What are human rights?
Human rights is about the recognition and respect for human dignity through the protection, promotion and preservation of rights that are inherent to all human beings regardless of one’s race, culture, ethnic or social origin, colour, place of origin, sex, gender, sexual orientation, gender identity and expression, birth, primary language, economic or social or health status, disability, age, religion, conscience, marital status or pregnancy or any other status. Human Rights are integral in creating a just society built on democratic principles of dignity, equality and freedom.
Human rights are universal and therefore recognised regardless of economic, cultural or political systems. These rights are interdependent and indivisible and no one human right is less important than another. These rights, as expressed in the Constitution of the Republic of Fiji as well as internationally recognised human rights treaties and conventions, are guaranteed by law obligating governments, institutions and individuals to protect and promote fundamental human rights and freedoms of all in both public and private spheres of life.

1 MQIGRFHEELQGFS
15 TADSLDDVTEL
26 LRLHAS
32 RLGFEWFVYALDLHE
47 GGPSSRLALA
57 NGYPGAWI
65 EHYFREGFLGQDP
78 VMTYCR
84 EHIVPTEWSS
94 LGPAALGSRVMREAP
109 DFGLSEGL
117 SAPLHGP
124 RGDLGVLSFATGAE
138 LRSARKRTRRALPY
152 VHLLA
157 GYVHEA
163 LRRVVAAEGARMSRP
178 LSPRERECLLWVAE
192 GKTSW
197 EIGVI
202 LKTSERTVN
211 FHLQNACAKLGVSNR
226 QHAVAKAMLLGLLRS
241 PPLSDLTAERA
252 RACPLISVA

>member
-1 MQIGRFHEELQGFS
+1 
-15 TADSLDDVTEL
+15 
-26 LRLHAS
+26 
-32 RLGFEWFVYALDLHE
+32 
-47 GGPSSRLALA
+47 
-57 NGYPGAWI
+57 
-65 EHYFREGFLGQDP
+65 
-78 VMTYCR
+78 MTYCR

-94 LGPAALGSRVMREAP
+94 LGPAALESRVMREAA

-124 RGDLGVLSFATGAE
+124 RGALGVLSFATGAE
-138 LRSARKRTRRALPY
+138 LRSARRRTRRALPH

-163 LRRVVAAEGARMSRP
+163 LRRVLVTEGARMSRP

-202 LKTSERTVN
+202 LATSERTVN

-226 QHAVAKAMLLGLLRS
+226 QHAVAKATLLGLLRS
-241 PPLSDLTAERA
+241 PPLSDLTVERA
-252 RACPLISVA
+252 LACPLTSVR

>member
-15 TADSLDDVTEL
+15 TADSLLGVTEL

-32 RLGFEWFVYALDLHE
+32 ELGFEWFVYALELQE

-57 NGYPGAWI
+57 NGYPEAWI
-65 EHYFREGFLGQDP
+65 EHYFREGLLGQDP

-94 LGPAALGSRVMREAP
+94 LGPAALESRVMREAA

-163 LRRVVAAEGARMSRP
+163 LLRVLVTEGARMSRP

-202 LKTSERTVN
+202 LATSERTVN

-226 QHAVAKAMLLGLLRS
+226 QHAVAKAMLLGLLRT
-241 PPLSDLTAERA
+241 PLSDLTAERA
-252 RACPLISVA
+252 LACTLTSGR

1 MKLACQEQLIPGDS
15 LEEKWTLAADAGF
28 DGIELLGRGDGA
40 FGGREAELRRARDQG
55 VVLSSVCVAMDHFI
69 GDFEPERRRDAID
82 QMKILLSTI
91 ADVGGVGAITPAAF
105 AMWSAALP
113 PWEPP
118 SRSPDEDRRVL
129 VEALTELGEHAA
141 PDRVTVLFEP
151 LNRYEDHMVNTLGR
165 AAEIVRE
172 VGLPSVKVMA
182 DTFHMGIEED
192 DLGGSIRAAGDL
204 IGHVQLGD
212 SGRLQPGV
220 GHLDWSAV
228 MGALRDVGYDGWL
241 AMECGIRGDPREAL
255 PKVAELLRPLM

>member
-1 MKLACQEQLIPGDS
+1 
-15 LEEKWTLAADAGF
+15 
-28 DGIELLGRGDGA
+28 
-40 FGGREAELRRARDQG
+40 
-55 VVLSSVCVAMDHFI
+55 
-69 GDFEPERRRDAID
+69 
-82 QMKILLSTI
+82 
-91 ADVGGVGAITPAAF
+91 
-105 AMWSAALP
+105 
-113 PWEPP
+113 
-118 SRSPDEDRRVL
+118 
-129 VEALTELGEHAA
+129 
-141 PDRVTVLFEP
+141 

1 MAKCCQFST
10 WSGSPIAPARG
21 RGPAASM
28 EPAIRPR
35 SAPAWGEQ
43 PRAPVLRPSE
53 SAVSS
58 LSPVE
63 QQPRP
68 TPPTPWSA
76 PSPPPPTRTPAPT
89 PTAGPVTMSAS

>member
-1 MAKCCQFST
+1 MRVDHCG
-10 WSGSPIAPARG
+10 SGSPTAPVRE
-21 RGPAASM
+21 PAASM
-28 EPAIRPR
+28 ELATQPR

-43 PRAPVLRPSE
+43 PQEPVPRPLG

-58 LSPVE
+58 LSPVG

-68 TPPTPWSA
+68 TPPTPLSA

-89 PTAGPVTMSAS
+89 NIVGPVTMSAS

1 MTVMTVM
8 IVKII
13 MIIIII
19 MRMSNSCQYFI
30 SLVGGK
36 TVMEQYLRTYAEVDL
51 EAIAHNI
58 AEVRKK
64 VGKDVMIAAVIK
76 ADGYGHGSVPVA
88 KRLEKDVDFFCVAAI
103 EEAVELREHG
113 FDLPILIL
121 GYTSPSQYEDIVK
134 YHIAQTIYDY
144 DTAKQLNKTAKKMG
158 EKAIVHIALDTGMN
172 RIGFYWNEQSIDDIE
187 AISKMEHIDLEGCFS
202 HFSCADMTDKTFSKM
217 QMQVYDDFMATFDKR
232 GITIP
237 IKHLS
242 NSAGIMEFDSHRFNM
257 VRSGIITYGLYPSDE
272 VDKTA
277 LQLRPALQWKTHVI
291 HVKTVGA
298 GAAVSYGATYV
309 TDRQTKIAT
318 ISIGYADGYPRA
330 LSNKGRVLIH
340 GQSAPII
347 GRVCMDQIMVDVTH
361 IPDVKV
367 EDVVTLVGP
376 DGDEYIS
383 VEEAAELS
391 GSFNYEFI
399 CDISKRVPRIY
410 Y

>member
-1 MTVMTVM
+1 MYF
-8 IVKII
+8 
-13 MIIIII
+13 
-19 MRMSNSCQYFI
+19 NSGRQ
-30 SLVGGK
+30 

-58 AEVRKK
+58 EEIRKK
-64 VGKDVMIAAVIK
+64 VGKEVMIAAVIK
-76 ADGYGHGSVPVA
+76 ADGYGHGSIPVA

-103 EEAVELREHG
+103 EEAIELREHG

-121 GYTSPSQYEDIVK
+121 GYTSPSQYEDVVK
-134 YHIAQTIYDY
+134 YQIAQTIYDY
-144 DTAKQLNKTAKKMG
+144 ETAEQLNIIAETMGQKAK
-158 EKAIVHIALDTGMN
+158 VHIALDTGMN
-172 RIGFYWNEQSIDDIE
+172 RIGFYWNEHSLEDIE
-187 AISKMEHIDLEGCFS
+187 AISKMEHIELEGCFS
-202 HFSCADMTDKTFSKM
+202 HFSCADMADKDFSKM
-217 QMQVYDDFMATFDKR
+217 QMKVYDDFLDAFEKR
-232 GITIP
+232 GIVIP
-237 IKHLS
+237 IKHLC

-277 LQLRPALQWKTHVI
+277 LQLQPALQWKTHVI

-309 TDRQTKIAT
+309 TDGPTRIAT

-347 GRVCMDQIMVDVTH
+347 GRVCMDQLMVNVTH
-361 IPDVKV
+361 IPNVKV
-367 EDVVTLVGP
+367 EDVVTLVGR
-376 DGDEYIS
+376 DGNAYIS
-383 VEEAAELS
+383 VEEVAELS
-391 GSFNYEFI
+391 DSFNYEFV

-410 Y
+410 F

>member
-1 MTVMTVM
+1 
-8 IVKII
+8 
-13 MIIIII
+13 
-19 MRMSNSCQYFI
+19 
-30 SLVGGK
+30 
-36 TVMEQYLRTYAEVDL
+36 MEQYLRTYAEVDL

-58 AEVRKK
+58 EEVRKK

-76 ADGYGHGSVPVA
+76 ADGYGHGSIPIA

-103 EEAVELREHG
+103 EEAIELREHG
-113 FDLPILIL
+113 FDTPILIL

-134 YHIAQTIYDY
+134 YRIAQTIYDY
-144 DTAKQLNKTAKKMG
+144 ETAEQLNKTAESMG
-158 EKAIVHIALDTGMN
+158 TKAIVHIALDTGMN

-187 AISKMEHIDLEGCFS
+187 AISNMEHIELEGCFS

The State is legally obligated to take positive steps in facilitating the enjoyment of fundamental human rights and freedoms. This is why the Constitution of the Republic of Fiji provides for the establishment of a national human rights institution. It is precisely the recognition that human rights would be incomplete without the principles of equality and non-discrimination that the Constitution of the Republic of Fiji now provides for the establishment of not just a national human rights commission but a Human Rights and an Anti-Discrimination Commission.
Human rights, however, is not the sole responsibility of the State or the national human rights institution alone. Human rights are the collective responsibility of the State, public and private institutions, civil society organisations, international community and individuals.